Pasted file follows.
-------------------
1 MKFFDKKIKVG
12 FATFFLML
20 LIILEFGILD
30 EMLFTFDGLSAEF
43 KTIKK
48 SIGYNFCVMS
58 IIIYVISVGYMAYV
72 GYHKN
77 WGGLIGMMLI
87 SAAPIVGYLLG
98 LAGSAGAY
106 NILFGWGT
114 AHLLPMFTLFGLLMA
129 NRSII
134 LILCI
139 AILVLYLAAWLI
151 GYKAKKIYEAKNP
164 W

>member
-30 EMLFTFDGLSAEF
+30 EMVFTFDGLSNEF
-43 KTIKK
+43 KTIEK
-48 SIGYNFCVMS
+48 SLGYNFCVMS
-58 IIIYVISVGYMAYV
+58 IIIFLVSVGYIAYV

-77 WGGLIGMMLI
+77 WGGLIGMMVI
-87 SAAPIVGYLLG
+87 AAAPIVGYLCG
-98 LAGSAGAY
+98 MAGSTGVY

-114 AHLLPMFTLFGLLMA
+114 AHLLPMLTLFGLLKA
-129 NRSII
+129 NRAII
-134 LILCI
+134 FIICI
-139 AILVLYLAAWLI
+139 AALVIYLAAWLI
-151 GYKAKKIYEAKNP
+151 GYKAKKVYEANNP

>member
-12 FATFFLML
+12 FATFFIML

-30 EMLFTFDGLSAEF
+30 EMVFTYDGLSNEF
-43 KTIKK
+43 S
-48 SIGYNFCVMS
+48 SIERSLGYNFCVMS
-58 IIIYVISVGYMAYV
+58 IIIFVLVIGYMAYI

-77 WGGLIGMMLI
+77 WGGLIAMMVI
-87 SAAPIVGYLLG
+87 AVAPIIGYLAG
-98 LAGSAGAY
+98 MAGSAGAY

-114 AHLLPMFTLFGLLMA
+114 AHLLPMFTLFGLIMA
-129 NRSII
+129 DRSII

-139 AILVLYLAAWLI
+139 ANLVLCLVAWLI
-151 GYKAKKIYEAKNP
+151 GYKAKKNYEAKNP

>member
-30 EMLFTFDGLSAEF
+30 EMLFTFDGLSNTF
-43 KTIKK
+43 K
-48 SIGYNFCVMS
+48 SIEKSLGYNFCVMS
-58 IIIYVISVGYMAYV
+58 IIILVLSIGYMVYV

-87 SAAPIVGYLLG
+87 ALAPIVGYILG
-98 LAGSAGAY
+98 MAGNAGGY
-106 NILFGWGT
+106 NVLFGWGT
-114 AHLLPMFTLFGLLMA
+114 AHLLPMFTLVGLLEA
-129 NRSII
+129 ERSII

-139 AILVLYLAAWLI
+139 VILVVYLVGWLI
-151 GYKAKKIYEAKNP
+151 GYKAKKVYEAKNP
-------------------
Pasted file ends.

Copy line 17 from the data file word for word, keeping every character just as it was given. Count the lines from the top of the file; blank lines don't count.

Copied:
151 GYKAKKIYEAKNP